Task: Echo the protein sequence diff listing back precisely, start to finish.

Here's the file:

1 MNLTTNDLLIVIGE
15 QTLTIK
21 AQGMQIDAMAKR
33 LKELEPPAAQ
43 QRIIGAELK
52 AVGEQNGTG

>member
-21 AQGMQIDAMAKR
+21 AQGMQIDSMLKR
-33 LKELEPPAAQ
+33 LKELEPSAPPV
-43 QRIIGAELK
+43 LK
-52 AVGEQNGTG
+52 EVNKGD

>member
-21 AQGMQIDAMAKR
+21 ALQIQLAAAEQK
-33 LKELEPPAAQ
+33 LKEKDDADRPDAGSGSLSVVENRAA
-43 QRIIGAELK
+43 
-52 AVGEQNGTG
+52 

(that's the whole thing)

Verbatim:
1 MNLTTNDLLIVIGE
15 QTLTIK
21 AQGMQIDAMAKR
33 LKELEPPAAQ
43 QRIIGAELK
52 AVGEQNGTG

>member
-21 AQGMQIDAMAKR
+21 AQGMQIDSMLKR
-33 LKELEPPAAQ
+33 LKELEPSAPPV
-43 QRIIGAELK
+43 LK
-52 AVGEQNGTG
+52 EVNKGD

>member
-21 AQGMQIDAMAKR
+21 ALQIQLAAAEQK
-33 LKELEPPAAQ
+33 LKEKDDADRPDAGSGSLSVVENRAA
-43 QRIIGAELK
+43 
-52 AVGEQNGTG
+52 